Wednesday, January 20, 2010

Obama's banking levy

President Obama has proposed a levy on large banks in order to recoup costs incurred by tax payers in the financial crisis. There are two separate questions. One, is the levy merited or is it just? Two, will it serve the larger purpose of ensuring financial stability?

To answer the first, here is the levy in brief: 15 bp on covered liabilities; insured deposits are subtracted because banks are already charged by the Federal Deposit Insurance Corporation. It will yield about $90 bn over ten years. US banks- the top 50 or so to whom it will apply- can bear it, all right, since it is estimated to amount to 2-7% of pre-provision profit of US banks.

According to one estimate, American tax payers have lost $47 bn on the capital they had infused into banks, so the levy is fair. I don't know what the basis for this estimate is. Capital infused into banks has been mostly returned.Are we talking of interest on this amount? Besides, the government can hope to make a profit on bad assets hived off and sold in future. I am not sure that the levy can be justified as recovery of loss.

It makes more sense to justify it on other grounds:
  • penalty on windfall profit- similar to the one-time windfall tax imposed in the UK.
  • Intended to penalise large banks
  • Intended to penalise dependence on wholesale funds as deposit liabilities are not covered by the levy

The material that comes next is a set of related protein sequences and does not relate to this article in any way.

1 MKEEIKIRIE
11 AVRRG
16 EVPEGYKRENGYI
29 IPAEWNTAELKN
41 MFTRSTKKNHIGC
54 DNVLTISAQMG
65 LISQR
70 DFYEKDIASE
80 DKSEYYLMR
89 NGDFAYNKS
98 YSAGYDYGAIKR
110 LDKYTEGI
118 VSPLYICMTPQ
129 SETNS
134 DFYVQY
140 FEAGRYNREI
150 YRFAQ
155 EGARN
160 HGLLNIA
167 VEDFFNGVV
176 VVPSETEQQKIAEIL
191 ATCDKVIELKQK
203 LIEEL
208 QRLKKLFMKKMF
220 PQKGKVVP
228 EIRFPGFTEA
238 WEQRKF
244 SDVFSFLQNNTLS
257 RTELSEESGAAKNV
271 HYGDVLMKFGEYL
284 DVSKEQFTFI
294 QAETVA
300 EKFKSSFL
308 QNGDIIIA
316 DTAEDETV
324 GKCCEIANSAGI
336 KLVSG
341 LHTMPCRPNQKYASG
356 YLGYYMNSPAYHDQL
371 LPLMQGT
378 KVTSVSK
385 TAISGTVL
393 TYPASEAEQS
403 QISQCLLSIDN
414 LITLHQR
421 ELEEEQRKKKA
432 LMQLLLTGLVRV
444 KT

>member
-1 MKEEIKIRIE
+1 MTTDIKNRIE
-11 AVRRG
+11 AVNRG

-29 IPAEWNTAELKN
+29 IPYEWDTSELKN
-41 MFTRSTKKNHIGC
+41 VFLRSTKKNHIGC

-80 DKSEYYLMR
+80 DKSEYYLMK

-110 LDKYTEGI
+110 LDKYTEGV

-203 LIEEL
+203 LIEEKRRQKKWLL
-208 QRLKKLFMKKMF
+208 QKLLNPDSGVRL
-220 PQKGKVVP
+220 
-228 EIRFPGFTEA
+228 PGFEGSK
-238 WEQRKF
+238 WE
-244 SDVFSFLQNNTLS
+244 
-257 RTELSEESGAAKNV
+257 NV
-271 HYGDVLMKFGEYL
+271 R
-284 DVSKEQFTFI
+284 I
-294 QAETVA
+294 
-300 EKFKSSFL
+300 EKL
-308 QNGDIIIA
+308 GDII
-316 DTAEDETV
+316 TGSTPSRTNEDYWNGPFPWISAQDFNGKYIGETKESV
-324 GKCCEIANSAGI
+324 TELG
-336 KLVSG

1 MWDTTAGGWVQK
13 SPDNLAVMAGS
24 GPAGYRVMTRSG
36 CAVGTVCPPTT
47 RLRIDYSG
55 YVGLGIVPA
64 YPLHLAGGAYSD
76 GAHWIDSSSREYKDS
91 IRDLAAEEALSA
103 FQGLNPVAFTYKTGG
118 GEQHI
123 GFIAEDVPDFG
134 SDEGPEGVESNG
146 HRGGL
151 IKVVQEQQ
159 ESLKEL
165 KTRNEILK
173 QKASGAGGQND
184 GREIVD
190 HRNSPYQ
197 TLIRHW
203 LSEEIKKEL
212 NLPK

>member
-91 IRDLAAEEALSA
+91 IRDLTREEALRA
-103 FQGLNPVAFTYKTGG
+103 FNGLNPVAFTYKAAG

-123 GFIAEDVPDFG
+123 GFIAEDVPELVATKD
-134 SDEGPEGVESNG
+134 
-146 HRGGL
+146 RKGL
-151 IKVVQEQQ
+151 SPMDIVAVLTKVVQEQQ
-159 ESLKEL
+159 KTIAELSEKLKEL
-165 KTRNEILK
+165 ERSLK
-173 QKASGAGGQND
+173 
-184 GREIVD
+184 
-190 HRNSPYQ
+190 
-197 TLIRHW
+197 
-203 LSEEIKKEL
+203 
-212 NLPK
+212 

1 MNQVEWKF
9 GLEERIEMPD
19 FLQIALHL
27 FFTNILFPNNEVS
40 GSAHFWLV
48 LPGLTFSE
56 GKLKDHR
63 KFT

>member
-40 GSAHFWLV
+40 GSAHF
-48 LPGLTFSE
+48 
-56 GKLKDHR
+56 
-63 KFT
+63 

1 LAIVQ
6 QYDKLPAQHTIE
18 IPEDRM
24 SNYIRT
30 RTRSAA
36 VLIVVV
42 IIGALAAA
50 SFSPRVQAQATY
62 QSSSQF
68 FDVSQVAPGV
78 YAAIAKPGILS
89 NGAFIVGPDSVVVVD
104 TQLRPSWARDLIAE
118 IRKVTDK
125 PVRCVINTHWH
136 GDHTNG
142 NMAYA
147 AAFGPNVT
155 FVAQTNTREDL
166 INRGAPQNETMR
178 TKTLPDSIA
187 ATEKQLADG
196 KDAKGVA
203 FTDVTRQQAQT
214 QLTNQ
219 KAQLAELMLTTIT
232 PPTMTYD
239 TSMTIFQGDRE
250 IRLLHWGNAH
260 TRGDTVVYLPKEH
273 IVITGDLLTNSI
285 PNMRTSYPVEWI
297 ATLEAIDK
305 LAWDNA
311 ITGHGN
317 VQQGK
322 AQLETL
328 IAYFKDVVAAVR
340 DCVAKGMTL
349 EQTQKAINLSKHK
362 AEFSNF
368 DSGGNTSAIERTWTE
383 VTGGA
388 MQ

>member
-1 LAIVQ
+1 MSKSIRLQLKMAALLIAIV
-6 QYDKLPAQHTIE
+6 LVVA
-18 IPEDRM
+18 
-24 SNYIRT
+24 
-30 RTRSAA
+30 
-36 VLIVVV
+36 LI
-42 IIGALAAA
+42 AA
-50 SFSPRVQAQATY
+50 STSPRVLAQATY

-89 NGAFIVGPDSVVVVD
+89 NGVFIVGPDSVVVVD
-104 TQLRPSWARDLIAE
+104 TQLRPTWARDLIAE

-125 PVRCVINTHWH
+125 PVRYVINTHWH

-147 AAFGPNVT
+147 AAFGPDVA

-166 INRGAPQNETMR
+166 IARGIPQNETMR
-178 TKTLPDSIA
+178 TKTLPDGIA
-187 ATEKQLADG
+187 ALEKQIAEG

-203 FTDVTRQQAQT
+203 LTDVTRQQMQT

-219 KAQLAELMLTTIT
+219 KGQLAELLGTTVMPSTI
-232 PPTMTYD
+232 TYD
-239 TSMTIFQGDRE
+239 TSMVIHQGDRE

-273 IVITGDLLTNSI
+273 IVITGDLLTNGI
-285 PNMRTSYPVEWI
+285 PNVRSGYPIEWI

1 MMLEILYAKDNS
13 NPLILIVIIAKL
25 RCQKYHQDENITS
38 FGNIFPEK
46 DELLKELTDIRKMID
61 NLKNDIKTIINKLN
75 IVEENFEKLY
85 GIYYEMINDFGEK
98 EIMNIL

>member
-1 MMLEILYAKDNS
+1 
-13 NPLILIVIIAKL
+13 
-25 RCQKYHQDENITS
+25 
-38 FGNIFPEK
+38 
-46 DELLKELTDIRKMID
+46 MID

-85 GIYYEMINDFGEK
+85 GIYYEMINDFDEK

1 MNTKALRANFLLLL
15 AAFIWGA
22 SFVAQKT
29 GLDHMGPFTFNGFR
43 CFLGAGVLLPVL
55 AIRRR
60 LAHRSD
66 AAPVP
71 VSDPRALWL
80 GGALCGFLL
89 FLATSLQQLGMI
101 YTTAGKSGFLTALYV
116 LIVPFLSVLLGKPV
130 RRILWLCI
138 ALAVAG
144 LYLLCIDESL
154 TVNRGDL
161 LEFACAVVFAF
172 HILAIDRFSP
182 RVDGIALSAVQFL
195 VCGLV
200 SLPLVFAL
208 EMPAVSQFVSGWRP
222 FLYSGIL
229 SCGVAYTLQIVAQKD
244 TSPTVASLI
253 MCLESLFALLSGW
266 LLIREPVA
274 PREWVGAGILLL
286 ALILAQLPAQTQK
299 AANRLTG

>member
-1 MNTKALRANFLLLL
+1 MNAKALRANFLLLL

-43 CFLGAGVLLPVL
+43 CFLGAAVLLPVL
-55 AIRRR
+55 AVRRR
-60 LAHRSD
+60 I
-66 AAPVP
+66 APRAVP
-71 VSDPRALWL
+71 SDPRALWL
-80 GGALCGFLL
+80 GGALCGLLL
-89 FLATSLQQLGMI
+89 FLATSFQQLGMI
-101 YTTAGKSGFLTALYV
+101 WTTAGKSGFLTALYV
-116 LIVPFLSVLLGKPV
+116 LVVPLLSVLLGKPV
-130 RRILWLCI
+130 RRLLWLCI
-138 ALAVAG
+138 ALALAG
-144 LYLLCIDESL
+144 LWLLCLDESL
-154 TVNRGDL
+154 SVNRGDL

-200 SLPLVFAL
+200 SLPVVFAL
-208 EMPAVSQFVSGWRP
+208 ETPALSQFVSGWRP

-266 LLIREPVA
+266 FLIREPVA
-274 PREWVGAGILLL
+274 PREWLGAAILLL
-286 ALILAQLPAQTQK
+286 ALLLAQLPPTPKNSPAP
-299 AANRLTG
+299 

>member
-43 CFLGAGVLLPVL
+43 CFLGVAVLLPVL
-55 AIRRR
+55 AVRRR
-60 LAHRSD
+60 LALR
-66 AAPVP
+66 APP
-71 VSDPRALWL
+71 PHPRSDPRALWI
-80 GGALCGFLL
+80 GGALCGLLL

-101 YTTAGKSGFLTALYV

• Help bridge huge fiscal costs incurrred in crisis
  • Assuage popular anger against bankers
As for the second question, two academics argue in FT that we cannot hope to abolish or diminish banking crises with levies of this kind:
First, we must sharply raise capital requirements at leveraged institutions, so shareholders rather than regulators play the leading role in making sure their money is used sensibly. This means tripling capital requirements so banks hold at least 20-25 per cent of assets in core capital.

Second, we need to end the political need to bail out every institution that fails. This can be helped by putting strict limits on the size of institutions, and forcing our largest banks, including the likes of Goldman Sachs and Barclays, to become much smaller.

As readers of this blog would know, I agree with the above. The nature of banks and banking needs fundamental change. But the present crisis does not seem to have done enough damage to focus minds in the political class or fend off all-powerful banking lobbies. Alas, we need a bigger disaster, it seems, before this happens.


Anonymous said...

Fundamentally should we call the likes of Goldman Sachs and Morgan Stanleys of the world as banks? My Indian psyche doesn't simply allow me to think this way. I would like to call these entities as brokers and not Banks just because they call the activity they carry out as "Investment Banking" or "Merchant Banking"..

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K.R.Srivarahan said...

Obama calls his proposal to ban proprietary trading by large banks as the "Volcker Rule". Given your steadfast and logical crusade for limiting the size of "too big to fail" banks, his proposal to prune the size (and scope) of such banks must be called the "Ram Mohan Rule".

T T Ram Mohan said...


Thanks for the flattering suggestion!
I must caution that limiting the scope of banks is an indirect way of limiting the size. It is not obvious to me that this is preferable to more direct limits on size itself. It is also not clear to me that restrictions on scope are desirable- the academic literature on Glass Steagall casts doubts on the rationale for it.